It looks like you're new here. If you want to get involved, click one of these buttons!
Elsewhere, @AndriusKulikauskas wrote:
Hi David and Paul,
I want to suggest here at the Azimuth Project that we might have a significant impact by helping develop and promote mathematical thinking in public policy. Ideas such as "tipping point", "carbon budget", "flattening the curve", can make all the difference. Of course, they can also lead us astray. The idea of "flattening the curve" and references to "the peak", in my mind, often suggest wishful thinking that we just need to slow the pandemic down and it will magically go away. The point of my article is to argue that it won't magically go away and we will have to do massive testing of the population before we can loosen the quarantine. A slogan could be "Wait for the Test".
I machine translated my article and created a page: Coronavirus Policy View 1. My thought is that the Azimuth Project could host many views, possibly contradictory, with the aim of encouraging, developing and promoting mathematical thinking. This would be material for people to use in writing opinions and editorials or simply communicating their own views.
What do you think?
It's an interesting idea.
Some points of form. Since you haven't been around for that long you may not be aware of the following customs that have developed over time (so don't take these as any kind of criticisms).
When proposing group level ideas, it's more fitting to address it to the group at large, rather than directly to e.g. me or to Paul.
As it expresses a view, your page was naturally written in the first person. That's a very different structure than the rest of the wiki, which is in the style of a mini-encyclopedia, oriented towards reference material. We have a structure for accommodating position statements in the wiki, which is to treat them as "virtual" blog articles. Accordingly, I applied the blog category to your article, and formatted the title according to our style convention.
Whenever a new page gets created, we ask people to create a new, dedicated discussion for that page, which has the title of the article in the title of the discussion, and begins with a link to the article. This way, people can be free to create new pages without worrying about asking for permission from the group in advance -- yet on the other hand, by announcing it in a dedicated discussion, it gives it prominence and gives everyone a chance to weigh in on it. For any article other than a blog, others are encouraged to make actively make changes (without asking permission in advance), and then announce their changes on that same discussion. (Of course we're all working together here, so if something isn't clear it may make sense to first discuss it before making the change.)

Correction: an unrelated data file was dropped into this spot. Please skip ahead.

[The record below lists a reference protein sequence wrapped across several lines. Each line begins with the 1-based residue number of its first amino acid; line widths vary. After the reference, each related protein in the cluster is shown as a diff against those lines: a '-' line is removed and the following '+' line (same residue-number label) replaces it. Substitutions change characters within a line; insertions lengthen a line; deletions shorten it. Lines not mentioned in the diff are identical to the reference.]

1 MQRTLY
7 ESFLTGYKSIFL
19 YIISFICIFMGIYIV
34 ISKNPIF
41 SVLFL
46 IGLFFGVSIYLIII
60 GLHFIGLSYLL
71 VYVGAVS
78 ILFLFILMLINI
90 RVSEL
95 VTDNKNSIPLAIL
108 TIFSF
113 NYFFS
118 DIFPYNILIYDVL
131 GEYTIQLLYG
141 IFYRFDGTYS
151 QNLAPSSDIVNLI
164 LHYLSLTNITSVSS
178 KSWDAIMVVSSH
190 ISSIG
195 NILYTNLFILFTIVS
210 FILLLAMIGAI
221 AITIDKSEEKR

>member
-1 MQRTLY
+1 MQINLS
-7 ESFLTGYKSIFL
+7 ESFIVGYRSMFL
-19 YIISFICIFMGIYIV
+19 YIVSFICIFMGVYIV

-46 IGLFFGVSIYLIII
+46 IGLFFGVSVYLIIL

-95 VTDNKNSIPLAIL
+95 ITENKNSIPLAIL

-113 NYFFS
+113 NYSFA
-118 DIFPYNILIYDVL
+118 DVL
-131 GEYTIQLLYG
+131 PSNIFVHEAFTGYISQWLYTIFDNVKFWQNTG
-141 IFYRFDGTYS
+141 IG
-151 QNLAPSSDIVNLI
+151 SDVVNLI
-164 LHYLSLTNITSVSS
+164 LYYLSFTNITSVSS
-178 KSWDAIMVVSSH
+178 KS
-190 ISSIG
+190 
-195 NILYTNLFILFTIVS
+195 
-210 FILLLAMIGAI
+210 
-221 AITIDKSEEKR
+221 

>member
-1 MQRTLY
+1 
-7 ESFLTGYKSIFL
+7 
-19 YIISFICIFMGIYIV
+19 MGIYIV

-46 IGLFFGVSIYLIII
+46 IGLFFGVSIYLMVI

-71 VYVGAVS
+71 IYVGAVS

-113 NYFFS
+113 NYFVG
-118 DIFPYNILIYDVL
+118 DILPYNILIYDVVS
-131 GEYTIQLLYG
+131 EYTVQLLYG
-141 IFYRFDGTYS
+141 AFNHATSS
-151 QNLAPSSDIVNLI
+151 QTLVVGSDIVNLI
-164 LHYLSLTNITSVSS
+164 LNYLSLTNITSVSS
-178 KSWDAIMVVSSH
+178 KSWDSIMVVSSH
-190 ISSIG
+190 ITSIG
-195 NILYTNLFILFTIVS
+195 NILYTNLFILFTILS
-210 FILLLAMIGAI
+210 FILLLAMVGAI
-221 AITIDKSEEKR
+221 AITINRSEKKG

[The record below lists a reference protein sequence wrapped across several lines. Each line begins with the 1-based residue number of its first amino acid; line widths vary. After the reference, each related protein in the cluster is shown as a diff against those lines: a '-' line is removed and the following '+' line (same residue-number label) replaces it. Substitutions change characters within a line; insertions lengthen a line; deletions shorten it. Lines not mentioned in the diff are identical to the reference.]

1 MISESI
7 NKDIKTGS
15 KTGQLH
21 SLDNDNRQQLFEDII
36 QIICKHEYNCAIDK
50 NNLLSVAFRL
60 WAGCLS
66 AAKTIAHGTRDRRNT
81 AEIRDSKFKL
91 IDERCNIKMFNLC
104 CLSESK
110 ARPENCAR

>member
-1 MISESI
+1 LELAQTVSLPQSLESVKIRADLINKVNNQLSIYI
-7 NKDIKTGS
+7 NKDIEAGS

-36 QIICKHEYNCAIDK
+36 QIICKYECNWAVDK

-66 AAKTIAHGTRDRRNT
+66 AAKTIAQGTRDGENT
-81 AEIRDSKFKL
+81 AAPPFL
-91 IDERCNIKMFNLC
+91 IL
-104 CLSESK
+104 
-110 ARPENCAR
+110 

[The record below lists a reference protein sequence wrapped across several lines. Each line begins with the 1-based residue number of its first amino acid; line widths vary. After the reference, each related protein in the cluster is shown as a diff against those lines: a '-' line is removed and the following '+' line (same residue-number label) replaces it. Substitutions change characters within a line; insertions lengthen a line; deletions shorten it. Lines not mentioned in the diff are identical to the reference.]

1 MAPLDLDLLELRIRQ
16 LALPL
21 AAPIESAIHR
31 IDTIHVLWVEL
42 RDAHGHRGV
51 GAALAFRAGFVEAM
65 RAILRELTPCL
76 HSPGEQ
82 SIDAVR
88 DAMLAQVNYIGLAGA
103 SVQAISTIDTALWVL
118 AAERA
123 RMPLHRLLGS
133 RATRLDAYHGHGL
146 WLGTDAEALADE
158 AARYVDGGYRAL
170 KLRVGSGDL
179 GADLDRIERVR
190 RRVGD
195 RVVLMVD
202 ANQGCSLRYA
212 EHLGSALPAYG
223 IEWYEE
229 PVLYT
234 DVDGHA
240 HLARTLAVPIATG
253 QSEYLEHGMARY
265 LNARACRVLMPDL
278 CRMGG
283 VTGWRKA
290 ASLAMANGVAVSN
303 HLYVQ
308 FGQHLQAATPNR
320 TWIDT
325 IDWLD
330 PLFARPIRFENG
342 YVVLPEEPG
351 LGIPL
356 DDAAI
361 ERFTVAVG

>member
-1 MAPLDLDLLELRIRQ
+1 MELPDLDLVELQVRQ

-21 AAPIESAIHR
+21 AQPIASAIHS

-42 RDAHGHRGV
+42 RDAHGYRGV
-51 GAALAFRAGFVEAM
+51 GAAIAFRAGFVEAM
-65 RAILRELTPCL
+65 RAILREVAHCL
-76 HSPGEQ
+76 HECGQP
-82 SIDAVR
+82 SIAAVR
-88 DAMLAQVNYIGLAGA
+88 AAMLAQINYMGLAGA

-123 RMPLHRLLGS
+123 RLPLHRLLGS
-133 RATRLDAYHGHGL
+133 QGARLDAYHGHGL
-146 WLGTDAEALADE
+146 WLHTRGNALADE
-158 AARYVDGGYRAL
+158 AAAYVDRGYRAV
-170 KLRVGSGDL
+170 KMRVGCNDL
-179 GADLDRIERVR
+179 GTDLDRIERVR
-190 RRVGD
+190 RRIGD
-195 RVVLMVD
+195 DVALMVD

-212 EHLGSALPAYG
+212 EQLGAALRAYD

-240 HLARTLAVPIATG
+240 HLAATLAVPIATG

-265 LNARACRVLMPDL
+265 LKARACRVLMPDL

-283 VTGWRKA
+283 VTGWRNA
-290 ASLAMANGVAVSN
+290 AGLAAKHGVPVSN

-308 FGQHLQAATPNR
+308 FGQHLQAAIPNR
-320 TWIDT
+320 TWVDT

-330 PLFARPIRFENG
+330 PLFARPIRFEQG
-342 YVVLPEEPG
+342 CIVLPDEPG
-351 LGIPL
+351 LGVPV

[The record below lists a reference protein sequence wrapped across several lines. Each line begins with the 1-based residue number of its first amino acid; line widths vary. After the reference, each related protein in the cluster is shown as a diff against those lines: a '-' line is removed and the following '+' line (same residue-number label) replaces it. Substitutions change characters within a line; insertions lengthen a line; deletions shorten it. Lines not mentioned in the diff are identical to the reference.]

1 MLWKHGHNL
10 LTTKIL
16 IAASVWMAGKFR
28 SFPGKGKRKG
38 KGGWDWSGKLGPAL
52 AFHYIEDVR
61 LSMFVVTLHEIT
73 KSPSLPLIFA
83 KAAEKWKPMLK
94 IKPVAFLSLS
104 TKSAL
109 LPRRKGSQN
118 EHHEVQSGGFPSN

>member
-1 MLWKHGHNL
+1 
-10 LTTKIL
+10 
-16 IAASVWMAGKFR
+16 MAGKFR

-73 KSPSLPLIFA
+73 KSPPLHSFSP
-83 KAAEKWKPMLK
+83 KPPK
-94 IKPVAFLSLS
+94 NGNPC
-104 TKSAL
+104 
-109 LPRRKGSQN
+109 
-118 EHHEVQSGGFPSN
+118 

I have done just this for your article, in this discussion.
If anyone else wants to post other "blogs" with different viewpoints on coronavirus topics, that would be great. At the moment, I don't have any to contribute, simply because my thinking is on other topics at the moment.
My only gut level hesitation about position statements on coronavirus policy is that I wouldn't want things to devolve into ideological arguments e.g. about whether it is more important to save human lives or to open the economy. I.e. to keep things on a fairly scientific / objective basis. Clearly you weren't going in that direction Andrius. It's more a concern about providing food for trolls. Well, we don't have any around here these days, so that's a bit of a theoretical concern. And this doesn't mean that we should avoid topics like the mathematics behind policy -- it's green math! -- but that a vigilance should be kept in the back of our minds, to keep things away from the weeds.